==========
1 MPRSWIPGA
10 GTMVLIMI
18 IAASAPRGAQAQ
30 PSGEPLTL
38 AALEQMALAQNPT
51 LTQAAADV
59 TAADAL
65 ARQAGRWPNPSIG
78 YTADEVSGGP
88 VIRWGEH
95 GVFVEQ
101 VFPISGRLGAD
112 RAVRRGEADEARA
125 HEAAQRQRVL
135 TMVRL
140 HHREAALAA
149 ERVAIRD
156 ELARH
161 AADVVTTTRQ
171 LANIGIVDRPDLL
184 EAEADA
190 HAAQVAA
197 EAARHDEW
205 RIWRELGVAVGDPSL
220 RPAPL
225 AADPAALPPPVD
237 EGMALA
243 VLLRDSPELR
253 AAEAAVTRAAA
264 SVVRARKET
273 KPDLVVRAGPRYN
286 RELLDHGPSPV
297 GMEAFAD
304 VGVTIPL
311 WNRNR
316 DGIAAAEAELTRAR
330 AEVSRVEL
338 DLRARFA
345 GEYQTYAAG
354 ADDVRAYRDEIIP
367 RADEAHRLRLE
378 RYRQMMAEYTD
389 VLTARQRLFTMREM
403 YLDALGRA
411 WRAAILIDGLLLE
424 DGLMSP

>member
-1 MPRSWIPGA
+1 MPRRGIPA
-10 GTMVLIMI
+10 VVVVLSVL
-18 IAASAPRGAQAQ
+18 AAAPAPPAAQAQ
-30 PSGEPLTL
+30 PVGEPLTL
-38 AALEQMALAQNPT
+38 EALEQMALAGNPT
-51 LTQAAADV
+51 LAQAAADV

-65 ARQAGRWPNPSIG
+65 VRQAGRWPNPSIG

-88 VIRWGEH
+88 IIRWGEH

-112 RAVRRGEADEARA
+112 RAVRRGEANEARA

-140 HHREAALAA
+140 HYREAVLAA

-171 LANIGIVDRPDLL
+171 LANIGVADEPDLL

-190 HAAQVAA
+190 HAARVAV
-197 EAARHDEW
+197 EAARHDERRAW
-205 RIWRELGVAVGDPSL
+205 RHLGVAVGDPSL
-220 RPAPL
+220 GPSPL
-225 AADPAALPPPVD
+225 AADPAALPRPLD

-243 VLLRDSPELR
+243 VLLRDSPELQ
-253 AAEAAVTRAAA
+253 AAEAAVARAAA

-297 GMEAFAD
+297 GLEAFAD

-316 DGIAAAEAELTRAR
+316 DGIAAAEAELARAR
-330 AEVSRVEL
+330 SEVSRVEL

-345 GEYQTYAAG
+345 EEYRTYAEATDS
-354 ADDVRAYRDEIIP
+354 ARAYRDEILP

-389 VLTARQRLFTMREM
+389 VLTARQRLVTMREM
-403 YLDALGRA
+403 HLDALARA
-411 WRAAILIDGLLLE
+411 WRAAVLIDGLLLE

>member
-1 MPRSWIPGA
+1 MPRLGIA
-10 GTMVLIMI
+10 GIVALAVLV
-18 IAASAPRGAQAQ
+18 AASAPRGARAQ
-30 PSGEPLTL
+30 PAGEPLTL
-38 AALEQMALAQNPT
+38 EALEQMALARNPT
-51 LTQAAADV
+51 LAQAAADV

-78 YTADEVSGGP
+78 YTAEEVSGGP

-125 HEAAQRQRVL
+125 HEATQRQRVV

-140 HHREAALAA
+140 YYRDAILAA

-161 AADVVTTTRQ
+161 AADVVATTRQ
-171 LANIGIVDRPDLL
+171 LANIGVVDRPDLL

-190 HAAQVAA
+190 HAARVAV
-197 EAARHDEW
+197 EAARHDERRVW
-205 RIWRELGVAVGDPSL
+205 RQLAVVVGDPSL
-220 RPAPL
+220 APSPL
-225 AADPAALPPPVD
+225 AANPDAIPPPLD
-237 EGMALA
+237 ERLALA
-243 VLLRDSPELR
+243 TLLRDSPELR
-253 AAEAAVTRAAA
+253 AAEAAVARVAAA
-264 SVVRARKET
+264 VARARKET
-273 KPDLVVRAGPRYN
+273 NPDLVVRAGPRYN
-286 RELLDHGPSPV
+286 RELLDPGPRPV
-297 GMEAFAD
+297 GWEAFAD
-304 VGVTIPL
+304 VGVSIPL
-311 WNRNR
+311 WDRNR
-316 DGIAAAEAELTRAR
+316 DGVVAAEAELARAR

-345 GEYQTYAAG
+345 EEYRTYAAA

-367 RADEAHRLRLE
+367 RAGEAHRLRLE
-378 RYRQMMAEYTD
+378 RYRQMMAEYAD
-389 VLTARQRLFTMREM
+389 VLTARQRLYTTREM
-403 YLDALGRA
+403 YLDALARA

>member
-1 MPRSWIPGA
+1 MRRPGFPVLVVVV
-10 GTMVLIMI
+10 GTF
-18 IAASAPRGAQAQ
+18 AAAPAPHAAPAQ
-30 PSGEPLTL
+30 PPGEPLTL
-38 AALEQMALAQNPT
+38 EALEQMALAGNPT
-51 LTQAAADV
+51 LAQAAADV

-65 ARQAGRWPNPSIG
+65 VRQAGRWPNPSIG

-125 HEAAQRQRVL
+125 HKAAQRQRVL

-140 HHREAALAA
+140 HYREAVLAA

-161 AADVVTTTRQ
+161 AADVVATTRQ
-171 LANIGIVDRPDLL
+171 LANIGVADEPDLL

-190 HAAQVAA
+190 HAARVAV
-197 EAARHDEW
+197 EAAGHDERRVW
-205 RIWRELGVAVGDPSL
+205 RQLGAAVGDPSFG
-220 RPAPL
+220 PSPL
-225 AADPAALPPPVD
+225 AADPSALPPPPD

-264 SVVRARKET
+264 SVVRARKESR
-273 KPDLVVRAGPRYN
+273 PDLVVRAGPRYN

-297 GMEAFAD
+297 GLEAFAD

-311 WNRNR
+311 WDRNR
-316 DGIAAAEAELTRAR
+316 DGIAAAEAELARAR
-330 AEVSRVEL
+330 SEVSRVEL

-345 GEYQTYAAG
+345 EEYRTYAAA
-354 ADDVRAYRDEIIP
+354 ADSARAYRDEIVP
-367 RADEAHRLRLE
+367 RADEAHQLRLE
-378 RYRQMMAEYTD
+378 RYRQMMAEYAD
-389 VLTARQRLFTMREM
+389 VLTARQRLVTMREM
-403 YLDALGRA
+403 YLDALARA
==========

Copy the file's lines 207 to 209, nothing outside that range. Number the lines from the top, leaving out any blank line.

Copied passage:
+330 SEVSRVEL

-345 GEYQTYAAG
+345 EEYRTYAAA